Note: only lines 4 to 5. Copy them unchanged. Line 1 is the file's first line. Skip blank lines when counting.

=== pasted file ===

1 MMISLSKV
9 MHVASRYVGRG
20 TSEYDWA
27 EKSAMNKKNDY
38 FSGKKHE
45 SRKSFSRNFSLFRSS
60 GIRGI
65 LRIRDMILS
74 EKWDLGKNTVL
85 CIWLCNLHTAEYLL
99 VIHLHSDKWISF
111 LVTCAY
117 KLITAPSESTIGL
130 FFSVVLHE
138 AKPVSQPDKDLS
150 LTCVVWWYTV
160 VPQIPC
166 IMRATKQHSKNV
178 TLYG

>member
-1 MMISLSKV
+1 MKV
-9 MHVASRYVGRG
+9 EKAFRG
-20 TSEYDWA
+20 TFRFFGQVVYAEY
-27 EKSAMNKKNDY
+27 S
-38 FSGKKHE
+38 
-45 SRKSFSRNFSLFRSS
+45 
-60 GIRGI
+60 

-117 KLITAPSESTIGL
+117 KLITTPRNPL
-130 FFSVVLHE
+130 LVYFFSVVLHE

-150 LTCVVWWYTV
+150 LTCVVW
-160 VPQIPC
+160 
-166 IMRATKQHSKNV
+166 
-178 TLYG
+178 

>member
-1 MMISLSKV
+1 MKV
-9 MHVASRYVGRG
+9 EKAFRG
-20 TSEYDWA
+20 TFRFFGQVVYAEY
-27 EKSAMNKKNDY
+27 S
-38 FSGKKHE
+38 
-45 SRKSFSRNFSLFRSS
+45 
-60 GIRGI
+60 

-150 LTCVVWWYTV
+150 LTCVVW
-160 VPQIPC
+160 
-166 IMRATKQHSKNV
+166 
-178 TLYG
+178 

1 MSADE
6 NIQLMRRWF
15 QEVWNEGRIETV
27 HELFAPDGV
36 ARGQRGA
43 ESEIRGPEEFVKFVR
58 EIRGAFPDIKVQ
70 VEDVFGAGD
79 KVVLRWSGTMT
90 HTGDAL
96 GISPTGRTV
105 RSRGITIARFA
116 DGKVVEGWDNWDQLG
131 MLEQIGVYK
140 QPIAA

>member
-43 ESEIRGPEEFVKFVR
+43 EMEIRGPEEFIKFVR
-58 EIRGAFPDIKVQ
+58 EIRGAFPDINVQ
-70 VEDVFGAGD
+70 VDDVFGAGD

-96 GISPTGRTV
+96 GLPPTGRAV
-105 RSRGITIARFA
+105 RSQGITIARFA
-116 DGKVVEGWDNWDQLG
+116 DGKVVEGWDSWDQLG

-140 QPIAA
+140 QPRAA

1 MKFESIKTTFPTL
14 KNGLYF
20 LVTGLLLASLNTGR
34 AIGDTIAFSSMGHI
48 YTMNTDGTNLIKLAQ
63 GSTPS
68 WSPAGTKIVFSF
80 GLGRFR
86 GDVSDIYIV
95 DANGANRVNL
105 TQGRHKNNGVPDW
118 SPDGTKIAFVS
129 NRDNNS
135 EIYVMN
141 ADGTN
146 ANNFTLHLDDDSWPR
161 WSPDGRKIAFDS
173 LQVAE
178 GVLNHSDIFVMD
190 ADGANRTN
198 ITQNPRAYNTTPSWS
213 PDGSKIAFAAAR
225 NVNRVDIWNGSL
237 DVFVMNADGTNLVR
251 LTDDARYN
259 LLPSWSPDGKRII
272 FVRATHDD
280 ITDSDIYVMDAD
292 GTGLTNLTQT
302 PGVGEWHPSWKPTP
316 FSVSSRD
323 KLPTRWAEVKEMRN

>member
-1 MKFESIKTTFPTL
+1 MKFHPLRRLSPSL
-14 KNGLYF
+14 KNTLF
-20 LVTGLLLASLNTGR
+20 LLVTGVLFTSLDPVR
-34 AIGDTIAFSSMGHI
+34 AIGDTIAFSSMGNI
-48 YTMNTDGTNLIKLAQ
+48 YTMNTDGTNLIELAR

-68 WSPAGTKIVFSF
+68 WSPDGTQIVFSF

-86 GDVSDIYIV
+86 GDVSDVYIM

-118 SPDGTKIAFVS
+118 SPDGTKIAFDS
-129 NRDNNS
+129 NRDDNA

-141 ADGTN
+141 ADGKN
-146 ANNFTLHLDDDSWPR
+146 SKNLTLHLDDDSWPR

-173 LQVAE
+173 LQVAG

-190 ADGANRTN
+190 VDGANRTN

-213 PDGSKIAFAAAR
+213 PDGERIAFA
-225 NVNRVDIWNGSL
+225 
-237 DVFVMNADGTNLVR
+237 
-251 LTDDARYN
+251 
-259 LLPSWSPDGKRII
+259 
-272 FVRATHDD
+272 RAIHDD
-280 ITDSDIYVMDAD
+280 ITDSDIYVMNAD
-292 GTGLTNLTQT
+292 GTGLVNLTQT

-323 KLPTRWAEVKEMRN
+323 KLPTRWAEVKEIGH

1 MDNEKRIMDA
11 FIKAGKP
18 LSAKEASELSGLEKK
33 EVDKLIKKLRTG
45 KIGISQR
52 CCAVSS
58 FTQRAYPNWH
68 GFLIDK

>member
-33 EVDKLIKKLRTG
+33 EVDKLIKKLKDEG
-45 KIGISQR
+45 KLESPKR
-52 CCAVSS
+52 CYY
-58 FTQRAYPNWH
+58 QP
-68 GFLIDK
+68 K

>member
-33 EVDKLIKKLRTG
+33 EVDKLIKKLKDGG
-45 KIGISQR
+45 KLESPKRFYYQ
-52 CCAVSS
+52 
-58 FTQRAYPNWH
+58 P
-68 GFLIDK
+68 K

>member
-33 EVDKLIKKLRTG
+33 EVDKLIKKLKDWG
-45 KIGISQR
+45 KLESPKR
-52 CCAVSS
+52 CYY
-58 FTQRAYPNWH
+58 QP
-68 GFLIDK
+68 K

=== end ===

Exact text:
27 EKSAMNKKNDY
38 FSGKKHE